By Deepta Bolaky
The financial markets were rattled by another wild month driven by geopolitics and COVID-19 updates. As the month comes to an end, the rapid resurgence of the coronavirus cases across the US, European countries, India and Russia have forced some leaders to reimpose national lockdowns.
The back-and-forth on the stimulus relief package and Brexit negotiations, the rapid upward spiral of coronavirus cases and the uncertainty on the global economic outlook rattled the markets which forced investors to remain wary and cautious.
Risk sentiment was on and off causing wild swings between gains and losses in the stock market.
In a pandemic-induced environment where second waves of coronavirus are recorded in certain parts of the world, investors are mostly concerned on the amount of stimulus being put in the financial markets to support the global economy and the expectations of a vaccine to allow global activities to resume to normal levels. Across the month, investors noted further delays in the race for a potential vaccine and a gridlocked Congress failing to put their differences aside to provide timely relief package.
The US stock market had a momentary breather every time the headlines suggested some negotiations are underway ahead of the US elections but the improvement in risk sentiment was mostly short-lived as reality kicks-in. Just days ahead of the crucial presidential election, volatility in the stock market jumped to the highest level seen in mid-June and the VIX soared to 40 earlier this week.
Major US equities indices plunged by more than 3% in the last five day. As of writing, the S&P500 was on course for its biggest-ever loss in the week before a US presidential election.
As of writing, US stocks rebounded slightly on the back of improved economic data, big tech earnings results and some buy-the-dip strategies. While volatility might be unsettling and especially given the current uncertainties, investment opportunities may still arise if investors look beyond the near-term risks.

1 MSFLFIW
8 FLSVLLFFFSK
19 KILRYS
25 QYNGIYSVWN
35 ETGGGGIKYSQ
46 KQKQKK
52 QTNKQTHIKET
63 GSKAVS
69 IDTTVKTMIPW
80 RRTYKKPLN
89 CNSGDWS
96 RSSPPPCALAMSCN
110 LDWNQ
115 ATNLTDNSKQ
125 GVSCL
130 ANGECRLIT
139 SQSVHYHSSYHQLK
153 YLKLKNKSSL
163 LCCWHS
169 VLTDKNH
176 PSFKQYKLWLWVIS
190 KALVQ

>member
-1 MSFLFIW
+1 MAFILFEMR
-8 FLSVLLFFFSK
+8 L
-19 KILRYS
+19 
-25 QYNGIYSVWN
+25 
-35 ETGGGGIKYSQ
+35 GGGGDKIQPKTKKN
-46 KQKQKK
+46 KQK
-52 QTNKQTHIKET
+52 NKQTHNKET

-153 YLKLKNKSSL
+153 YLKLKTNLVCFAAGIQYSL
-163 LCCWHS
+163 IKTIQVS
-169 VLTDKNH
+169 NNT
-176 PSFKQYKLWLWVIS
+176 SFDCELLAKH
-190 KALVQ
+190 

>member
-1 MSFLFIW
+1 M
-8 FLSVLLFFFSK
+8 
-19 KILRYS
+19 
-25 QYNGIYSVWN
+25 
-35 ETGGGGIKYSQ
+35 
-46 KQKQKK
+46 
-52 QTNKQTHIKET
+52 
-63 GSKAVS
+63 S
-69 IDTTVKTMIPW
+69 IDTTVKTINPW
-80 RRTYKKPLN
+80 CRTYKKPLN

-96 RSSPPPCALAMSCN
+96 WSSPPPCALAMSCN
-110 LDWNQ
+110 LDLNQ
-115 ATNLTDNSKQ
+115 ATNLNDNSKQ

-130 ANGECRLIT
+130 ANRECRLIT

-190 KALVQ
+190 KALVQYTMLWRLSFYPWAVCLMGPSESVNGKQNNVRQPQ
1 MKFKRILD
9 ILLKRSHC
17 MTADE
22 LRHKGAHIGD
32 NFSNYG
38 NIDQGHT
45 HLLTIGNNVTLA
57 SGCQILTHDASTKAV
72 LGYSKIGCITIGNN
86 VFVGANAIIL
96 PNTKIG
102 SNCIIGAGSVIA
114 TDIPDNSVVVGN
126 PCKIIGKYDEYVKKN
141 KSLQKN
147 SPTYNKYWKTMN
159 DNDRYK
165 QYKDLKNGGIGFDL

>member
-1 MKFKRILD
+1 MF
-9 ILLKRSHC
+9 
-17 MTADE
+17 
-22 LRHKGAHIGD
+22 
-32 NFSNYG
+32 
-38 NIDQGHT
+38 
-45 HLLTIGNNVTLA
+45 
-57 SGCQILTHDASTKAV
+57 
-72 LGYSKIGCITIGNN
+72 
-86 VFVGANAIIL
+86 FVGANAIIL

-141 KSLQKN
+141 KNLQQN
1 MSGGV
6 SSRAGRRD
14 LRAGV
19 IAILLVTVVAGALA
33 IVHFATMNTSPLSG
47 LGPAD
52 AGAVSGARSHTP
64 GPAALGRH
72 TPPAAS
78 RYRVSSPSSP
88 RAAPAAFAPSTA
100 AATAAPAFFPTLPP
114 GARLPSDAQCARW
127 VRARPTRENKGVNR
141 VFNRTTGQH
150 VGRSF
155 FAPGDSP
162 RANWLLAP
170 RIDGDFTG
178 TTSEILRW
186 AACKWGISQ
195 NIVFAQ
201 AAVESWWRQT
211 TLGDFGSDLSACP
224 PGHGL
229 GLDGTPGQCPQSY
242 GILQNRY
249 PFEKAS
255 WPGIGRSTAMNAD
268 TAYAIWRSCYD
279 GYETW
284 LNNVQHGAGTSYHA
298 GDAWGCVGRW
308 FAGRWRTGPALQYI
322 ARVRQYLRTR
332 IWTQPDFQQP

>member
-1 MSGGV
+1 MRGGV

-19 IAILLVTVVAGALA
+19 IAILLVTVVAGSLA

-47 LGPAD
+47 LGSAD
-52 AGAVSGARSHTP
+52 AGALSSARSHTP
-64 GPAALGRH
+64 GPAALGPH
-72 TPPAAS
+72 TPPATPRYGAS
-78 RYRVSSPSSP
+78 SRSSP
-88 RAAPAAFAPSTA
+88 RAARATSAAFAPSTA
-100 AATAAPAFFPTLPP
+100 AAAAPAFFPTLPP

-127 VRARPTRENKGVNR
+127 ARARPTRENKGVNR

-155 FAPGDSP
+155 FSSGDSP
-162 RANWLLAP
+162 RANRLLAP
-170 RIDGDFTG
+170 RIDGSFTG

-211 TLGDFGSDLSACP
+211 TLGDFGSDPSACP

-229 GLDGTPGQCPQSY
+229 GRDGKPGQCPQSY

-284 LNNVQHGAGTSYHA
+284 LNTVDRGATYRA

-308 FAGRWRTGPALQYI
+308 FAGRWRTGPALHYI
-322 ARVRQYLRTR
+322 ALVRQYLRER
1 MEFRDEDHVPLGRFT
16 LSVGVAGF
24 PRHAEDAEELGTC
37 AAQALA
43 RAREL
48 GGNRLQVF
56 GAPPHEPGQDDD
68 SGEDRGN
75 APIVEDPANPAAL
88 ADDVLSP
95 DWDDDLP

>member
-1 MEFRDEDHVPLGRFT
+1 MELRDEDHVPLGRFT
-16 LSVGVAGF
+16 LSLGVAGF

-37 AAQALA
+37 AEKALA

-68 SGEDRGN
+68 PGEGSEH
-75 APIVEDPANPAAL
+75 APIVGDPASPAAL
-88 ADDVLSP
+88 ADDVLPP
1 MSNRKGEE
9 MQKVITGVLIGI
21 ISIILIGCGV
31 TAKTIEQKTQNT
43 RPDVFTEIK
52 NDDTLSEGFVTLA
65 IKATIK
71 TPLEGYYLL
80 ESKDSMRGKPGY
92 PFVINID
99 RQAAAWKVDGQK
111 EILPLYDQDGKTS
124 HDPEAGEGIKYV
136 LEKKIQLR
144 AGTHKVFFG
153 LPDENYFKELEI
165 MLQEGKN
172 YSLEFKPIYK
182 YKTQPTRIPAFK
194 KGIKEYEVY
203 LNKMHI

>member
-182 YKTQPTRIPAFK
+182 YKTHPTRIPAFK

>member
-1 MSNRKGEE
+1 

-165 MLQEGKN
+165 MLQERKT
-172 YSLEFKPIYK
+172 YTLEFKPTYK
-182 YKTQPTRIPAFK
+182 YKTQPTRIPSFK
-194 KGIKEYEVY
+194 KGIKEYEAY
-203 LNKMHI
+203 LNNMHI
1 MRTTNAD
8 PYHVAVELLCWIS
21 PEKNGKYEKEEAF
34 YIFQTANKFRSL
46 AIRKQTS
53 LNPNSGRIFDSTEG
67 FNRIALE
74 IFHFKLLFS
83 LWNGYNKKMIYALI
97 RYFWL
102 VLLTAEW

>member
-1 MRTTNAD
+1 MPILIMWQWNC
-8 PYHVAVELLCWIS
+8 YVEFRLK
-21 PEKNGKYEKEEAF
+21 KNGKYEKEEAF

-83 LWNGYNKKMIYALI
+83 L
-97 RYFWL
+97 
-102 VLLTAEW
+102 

The elections noise will eventually fade. Investors will likely concentrate on the fundamentals – the diverging fiscal policies if there is a Biden or Trump Administration, the gradual economic recovery path following the pandemic, and the liquidity coming from the central banks.
On the earnings front, the big tech leaders were at the centre of attention. As the world has gone remote forcing people to work, study, shop, and be entertained at home, the reliance on technology has become more crucial. The industry biggest players: Amazon, Apple, Facebook, Alphabet, and Microsoft were somewhat well-equipped to rise to the challenges. The resilience and performance of the tech sector year-to-date stood out this year – mega-caps tech companies have tackled the pandemic relatively unscathed by its impact compared to the economic malaise other industries are facing.
As of writing, Amazon, Apple, Facebook and Alphabet just reported their quarterly earnings after the bell. Despite big numbers, Apple, Facebook and Amazon’s share price are falling in after-trading hours.
Tech giants like Facebook, Twitter and Google were grilled by the Senate Panel and faced tough questionings on Wednesday. Those tech giants are also widely accused of abusing a dominant market position.